- Good communication of results is a key ingredient to reproducible and transparent research. To compile this book, we heavily draw on a suite of fantastic open source tools. First, Wickham (2016a) provides a highly customizable, yet easy to use system for creating data visualizations. Wickham and Grolemund (2016) provides an intuitive introduction into creating graphics using this approach. Second, in our daily work and to compile this book, we used the markdown-based authoring framework described in Xie, Allaire, and Grolemund (2018) and Xie, Dervieux, and Riederer (2020). Markdown documents are fully reproducible and support dozens of static and dynamic output formats. Lastly, Xie (2016) tremendously facilitated authoring markdown-based books. We do not provide introductions to these tools, as the resources above already provide easily accessible tutorials.
- Good writing is also important for the presentation of findings. We neither claim to be experts in this domain, nor do we try to sound particularly academic. On the contrary, we deliberately use a more colloquial approach to describe all the methods and results presented in this book in order to allow our readers to connect more easily to the mostly technical content. For those who desire more guidance with respect to proper academic writing for financial economics, we recommend Kiesling (2003), John H. Cochrane (2005), and Jacobsen (2014) who all provide essential tips (condensed to a few pages).
We believe that R is among the best choices for a programming language in the area of finance. Some of our favorite features include:
- R is free and open-source so that you can use it in academic and professional contexts.
- A diverse and active online community works on a broad range of tools.
- A massive set of actively maintained packages for all kinds of applications exists, e.g., data manipulation, visualization, machine learning, etc.
- Powerful tools for communication, e.g., Rmarkdown and shiny, are readily available.
- RStudio is one of the best development environments for interactive data analysis.
- Strong foundations of functional programming are provided.
- Smooth integration with other programming languages, e.g., SQL, Python, C, C++, Fortran, etc.
For more information why R is great, we refer to Wickham et al. (2019a).
As you start working with data, you quickly realize that you spend a lot of time reading, cleaning, and transforming your data. In fact, it is often said that more than 80% of data analysis is spent on preparing data. By tidying data, we want to structure data sets to facilitate further analyses. As Wickham (2014) puts it:
[T]idy datasets are all alike, but every messy dataset is messy in its own way. Tidy datasets provide a standardized way to link the structure of a dataset (its physical layout) with its semantics (its meaning).
In its essence, tidy data follows these three principles:
- Every column is a variable.
- Every row is an observation.
- Every cell is a single value.
Throughout this book, we try to follow these principles as best as we can. If you want to learn more about tidy data principles in an informal manner, we refer you to this vignette as part of (Wickham and Girlich 2022).
In addition to the data layer, there are also tidy coding principles outlined in the tidy tools manifesto that we try to follow:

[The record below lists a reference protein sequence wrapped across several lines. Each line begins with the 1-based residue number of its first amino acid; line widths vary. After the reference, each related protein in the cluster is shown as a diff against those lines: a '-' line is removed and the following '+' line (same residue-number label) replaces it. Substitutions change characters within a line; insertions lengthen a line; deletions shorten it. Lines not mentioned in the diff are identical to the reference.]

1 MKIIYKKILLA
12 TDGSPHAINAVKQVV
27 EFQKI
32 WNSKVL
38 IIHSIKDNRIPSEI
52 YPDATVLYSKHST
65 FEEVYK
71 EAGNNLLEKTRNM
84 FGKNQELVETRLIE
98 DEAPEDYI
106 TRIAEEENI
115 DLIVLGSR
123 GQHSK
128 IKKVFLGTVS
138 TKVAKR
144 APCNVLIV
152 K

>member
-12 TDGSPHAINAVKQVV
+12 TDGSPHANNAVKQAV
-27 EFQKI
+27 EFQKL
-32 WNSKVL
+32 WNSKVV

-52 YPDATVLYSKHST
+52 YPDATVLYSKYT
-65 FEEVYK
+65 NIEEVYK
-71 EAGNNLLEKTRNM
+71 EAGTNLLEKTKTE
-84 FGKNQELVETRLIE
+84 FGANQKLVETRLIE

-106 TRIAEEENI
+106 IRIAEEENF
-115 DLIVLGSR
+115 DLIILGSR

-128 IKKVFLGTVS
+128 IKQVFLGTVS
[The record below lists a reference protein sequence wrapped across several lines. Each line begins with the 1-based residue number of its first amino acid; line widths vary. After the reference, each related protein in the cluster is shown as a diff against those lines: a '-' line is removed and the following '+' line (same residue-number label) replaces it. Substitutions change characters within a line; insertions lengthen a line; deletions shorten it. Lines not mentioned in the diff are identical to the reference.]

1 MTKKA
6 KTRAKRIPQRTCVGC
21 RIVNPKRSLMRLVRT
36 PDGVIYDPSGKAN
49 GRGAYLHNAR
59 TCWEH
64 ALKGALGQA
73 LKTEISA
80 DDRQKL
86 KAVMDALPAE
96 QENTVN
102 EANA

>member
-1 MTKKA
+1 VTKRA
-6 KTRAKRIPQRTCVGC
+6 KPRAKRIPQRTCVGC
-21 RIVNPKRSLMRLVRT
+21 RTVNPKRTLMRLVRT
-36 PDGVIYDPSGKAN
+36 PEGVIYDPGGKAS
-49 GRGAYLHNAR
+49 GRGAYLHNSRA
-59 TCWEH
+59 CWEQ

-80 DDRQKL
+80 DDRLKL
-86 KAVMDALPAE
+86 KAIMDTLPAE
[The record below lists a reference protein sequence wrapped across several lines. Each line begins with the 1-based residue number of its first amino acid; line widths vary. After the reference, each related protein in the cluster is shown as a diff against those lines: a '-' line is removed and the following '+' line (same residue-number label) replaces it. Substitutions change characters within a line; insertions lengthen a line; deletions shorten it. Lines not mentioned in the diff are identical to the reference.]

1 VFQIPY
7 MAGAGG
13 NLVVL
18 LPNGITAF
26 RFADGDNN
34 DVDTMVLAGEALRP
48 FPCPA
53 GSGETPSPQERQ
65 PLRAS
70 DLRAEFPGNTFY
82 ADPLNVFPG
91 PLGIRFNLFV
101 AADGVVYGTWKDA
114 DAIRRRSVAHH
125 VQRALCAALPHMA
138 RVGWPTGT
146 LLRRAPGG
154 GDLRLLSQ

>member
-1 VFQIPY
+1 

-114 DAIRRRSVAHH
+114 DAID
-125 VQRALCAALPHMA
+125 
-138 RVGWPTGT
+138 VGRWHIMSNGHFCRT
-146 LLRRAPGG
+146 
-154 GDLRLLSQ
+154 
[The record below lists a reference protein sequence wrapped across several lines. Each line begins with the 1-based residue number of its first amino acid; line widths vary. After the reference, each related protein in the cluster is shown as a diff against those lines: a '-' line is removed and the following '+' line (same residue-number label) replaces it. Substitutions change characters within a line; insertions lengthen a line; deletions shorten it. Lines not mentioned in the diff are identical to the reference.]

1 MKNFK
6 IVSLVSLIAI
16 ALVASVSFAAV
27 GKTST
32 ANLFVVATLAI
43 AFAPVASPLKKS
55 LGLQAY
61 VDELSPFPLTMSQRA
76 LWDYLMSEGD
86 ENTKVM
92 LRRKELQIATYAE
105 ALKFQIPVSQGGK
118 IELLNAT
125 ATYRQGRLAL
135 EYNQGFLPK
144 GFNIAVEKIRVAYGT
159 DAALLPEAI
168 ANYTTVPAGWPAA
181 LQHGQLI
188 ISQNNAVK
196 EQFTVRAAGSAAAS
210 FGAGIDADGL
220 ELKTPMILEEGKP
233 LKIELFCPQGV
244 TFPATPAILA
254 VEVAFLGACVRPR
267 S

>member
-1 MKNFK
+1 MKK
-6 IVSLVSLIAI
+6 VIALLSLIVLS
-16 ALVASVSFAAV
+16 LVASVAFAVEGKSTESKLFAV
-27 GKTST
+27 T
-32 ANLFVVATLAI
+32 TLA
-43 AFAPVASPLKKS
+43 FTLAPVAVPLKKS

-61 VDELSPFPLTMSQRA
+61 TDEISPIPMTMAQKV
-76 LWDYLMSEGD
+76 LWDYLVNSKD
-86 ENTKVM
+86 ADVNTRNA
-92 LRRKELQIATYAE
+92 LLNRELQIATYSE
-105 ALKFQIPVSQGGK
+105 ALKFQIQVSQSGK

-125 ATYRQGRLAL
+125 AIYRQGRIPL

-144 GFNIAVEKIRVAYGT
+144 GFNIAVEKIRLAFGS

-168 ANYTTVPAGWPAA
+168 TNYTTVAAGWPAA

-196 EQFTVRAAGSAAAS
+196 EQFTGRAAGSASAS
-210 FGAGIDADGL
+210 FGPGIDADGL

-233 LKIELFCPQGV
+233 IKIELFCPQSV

- Reuse existing data structures.
- Compose simple functions with the pipe.
- Embrace functional programming.
- Design for humans.
In particular, we heavily draw on a set of packages called the
tidyverse (Wickham et al. 2019b). The
tidyverse is a consistent set of packages for all data analysis tasks, ranging from importing and wrangling to visualizing and modeling data with the same grammar. In addition to explicit tidy principles, the
tidyverse has further benefits: (i) if you master one package, it is easier to master others, and (ii) the core packages are developed and maintained by the Public Benefit Company RStudio, Inc.
These core packages contained in the
ggplot2 (Wickham 2016b),
dplyr (Wickham, François, et al. 2022),
tidyr (Wickham and Girlich 2022),
readr (Wickham, Hester, and Bryan 2022),
purrr (Henry and Wickham 2020),
tibble (Müller and Wickham 2022),
stringr (Wickham 2019), and
forcats (Wickham 2021).
Throughout the book we use the native pipe
|>, a powerful tool to clearly express a sequence of operations. Readers familiar with the
tidyverse may be used to the predecessor
%>% that is part of the
magrittr package. For all our applications, the native and
magrittr pipe behave identically, so we opt for the one that is simpler and part of base R. For a more thorough discussion on the subtle differences between the two pipes, we refer to the second edition of Wickham and Grolemund (2016).
Before we continue, make sure you have all the software you need for this book:
Install R and RStudio. To get a walk-through of the installation for every major operating system, follow the steps outlined in this summary. The whole process should be done in a few clicks. If you wonder about the difference: R is an open-source language and environment for statistical computing and graphics, free to download and use. While R runs the computations, RStudio is an integrated development environment that provides an interface by adding many convenient features and tools. We suggest doing all the coding in RStudio.
Open RStudio and install the
tidyverse. Not sure how it works? You find helpful information on how to install packages in this brief summary. If you are new to R, we recommend starting with the following sources:
A very gentle and good introduction into the workings of R can be found in the form of the weighted dice project. Once you are done setting up R on your machine, try to follow the instructions in this project.
RStudio provides a range of excellent cheat sheets with extensive information on how to use the
This book is licensed to you under Creative Commons Attribution-NonCommercial-ShareAlike 4.0 International CC BY-NC-SA 4.0.
The code samples in this book are licensed under Creative Commons CC0 1.0 Universal (CC0 1.0), i.e., public domain.
This book was written in RStudio using
bookdown. The website is hosted with github pages and automatically updated after every commit. The complete source is available from GitHub.
We generated all plots in this book using
ggplot2 and its classic dark-on-light theme (
This version of the book was built with R version 4.2.1 (2022-06-23, Funny-Looking Kid) and the following packages: